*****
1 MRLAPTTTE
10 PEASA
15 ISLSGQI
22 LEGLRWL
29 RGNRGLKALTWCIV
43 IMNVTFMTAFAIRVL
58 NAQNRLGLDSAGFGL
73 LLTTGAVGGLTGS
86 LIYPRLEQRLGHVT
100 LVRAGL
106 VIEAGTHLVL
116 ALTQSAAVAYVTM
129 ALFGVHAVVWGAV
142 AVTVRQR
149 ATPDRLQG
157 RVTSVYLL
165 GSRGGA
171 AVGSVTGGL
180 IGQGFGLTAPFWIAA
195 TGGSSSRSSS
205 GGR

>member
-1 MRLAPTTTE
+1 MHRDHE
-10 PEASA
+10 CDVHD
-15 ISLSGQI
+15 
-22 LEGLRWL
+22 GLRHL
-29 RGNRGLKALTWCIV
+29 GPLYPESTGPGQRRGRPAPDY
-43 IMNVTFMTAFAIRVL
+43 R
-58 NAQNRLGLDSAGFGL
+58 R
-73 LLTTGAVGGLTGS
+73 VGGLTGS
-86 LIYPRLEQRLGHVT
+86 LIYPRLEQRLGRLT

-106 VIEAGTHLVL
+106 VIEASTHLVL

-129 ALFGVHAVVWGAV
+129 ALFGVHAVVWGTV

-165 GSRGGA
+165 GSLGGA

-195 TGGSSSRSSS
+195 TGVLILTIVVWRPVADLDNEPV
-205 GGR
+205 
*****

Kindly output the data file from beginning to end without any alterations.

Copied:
1 MRLAPTTTE
10 PEASA
15 ISLSGQI
22 LEGLRWL
29 RGNRGLKALTWCIV
43 IMNVTFMTAFAIRVL
58 NAQNRLGLDSAGFGL
73 LLTTGAVGGLTGS
86 LIYPRLEQRLGHVT
100 LVRAGL
106 VIEAGTHLVL
116 ALTQSAAVAYVTM
129 ALFGVHAVVWGAV
142 AVTVRQR
149 ATPDRLQG
157 RVTSVYLL
165 GSRGGA
171 AVGSVTGGL
180 IGQGFGLTAPFWIAA
195 TGGSSSRSSS
205 GGR

>member
-1 MRLAPTTTE
+1 MHRDHE
-10 PEASA
+10 CDVHD
-15 ISLSGQI
+15 
-22 LEGLRWL
+22 GLRHL
-29 RGNRGLKALTWCIV
+29 GPLYPESTGPGQRRGRPAPDY
-43 IMNVTFMTAFAIRVL
+43 R
-58 NAQNRLGLDSAGFGL
+58 R
-73 LLTTGAVGGLTGS
+73 VGGLTGS
-86 LIYPRLEQRLGHVT
+86 LIYPRLEQRLGRLT

-106 VIEAGTHLVL
+106 VIEASTHLVL

-129 ALFGVHAVVWGAV
+129 ALFGVHAVVWGTV

-165 GSRGGA
+165 GSLGGA

-195 TGGSSSRSSS
+195 TGVLILTIVVWRPVADLDNEPV
-205 GGR
+205 